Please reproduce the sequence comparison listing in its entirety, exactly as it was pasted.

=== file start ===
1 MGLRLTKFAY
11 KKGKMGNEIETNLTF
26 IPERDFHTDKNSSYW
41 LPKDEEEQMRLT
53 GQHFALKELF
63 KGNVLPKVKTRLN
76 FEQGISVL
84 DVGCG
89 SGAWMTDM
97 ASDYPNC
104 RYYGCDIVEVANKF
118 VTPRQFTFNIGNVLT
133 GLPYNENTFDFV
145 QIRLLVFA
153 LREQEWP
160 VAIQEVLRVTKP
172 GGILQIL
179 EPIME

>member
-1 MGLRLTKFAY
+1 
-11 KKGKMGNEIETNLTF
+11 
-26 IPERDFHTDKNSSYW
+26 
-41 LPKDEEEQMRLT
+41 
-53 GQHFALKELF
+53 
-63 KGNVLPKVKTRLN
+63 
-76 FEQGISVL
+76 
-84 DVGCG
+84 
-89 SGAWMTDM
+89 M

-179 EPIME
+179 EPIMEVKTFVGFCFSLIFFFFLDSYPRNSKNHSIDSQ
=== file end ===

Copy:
1 MGLRLTKFAY
11 KKGKMGNEIETNLTF
26 IPERDFHTDKNSSYW
41 LPKDEEEQMRLT
53 GQHFALKELF
63 KGNVLPKVKTRLN
76 FEQGISVL
84 DVGCG
89 SGAWMTDM
97 ASDYPNC
104 RYYGCDIVEVANKF
118 VTPRQFTFNIGNVLT
133 GLPYNENTFDFV
145 QIRLLVFA
153 LREQEWP
160 VAIQEVLRVTKP
172 GGILQIL
179 EPIME

>member
-1 MGLRLTKFAY
+1 
-11 KKGKMGNEIETNLTF
+11 
-26 IPERDFHTDKNSSYW
+26 
-41 LPKDEEEQMRLT
+41 
-53 GQHFALKELF
+53 
-63 KGNVLPKVKTRLN
+63 
-76 FEQGISVL
+76 
-84 DVGCG
+84 
-89 SGAWMTDM
+89 M

-179 EPIME
+179 EPIMEVKTFVGFCFSLIFFFFLDSYPRNSKNHSIDSQ